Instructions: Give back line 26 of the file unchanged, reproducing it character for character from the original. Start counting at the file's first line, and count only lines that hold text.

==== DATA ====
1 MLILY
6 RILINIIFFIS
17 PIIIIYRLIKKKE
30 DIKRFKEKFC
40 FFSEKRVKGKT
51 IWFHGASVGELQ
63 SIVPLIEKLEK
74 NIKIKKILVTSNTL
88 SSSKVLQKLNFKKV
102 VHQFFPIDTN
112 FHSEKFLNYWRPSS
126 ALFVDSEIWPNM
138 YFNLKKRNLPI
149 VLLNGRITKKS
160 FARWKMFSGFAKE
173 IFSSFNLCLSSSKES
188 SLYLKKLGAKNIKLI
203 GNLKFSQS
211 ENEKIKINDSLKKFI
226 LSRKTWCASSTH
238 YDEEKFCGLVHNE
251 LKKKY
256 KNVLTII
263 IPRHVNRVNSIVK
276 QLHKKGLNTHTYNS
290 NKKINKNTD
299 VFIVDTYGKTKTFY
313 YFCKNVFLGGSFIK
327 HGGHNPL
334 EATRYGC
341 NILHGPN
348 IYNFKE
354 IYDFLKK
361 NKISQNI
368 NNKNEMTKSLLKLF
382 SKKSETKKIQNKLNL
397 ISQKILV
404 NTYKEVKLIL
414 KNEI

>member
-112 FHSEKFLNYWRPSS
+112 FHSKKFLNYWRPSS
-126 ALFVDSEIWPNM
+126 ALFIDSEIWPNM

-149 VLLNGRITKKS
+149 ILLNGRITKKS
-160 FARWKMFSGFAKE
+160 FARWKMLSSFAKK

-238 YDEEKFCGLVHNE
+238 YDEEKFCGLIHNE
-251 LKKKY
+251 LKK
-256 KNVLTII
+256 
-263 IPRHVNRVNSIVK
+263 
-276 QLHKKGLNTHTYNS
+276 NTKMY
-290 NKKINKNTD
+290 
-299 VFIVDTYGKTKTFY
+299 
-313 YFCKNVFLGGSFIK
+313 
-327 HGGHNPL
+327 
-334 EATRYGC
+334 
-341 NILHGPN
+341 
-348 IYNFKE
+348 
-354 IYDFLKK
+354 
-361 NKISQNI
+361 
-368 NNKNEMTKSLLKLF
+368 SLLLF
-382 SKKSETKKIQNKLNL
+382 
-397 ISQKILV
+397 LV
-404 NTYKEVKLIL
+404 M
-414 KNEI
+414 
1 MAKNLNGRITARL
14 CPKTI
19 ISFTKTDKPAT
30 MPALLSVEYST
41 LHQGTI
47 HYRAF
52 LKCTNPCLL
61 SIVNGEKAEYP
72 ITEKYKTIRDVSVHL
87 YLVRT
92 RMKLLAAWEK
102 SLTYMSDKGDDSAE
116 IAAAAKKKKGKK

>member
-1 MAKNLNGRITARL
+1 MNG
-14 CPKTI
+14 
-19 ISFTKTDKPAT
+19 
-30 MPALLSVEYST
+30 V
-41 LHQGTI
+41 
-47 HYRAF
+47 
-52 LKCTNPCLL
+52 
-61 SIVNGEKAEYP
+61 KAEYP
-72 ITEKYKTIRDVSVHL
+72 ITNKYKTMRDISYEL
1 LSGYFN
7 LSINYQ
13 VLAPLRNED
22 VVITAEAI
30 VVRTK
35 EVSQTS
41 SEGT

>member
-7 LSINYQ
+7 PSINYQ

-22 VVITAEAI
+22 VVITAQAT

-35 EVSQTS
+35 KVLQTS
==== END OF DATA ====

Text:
290 NKKINKNTD